British Columbia

Kinder Morgan's Trans Mountain Pipeline could cross B.C. parks

Kinder Morgan is asking the province to allow it to route the Trans Mountain expansion project pipeline through B.C.'s Finn Creek, North Thompson River and Bridal Veil Falls provincial parks and through the Lac Du Bois Grasslands protected area.

B.C. Parks and Trans Mountain Expansion Project are collecting feedback until Oct. 12

Kinder Morgan has proposed to triple the capacity of its existing Trans Mountain Pipeline, which carries crude oil and other products from Alberta to Port Metro Vancouver. (Kinder Morgan Canada)

Kinder Morgan, which ran into conflict with the City of Burnaby over pipeline surveying work it began on municipal parkland, has submitted plans showing its new pipeline routed through a protected grassland and three provincial parks in B.C.

In what's called a Provincial Protected Area Boundary Adjustment application, the company is asking the province to allow it to route the Trans Mountain expansion pipeline line through four protected areas from just southeast of the Wells Gray area and roughly 200 kilometres north of Kamloops, to just east of Chilliwack.

If the application is approved, land would be removed from:

• Finn Creek Provincial Park.
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• North Thompson River Provincial Park.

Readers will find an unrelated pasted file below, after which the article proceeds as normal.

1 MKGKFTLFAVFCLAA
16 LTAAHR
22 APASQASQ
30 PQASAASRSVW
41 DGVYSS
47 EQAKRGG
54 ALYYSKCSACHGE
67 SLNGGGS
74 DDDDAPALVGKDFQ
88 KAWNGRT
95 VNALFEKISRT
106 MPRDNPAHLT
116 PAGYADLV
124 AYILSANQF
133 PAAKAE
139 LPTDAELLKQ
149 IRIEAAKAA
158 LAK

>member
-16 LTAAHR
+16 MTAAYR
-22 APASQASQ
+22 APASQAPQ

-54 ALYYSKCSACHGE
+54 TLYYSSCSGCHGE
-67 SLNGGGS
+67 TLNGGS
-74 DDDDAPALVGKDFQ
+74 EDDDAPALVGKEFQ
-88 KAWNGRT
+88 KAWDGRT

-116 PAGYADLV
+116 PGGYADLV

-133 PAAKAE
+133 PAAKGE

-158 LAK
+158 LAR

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• Lac Du Bois Grasslands Protected Area.
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•  Bridal Veil Falls Provincial Park.
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Kinder Morgan would use the removed land until construction of the Trans Mountain pipeline expansion is complete.

The company says once it is finished, the land may be returned to park status.

Public feedback is being collected until Oct. 12 through an online feedback form the company has created

B.C. Parks says it will receive a summary of that feedback from the company, and that it is also accepting public comments through its own online form. Those comments will also be shared with Kinder Morgan, B.C. Parks said.

In the coming weeks, Kinder Morgan also plans to submit an application for a resource permit in the Coquihalla Summit Recreation Area.

In the meantime, Kinder Morgan and the City of Burnaby are each standing their ground: the pipeline company said it would consult its legal counsel as to its rights to conduct geotechnical assessment work, and the city has filed suit asking for an injunction to stop the company from cutting trees on Burnaby Mountain.

With files from the CBC's Rob Zimmerman


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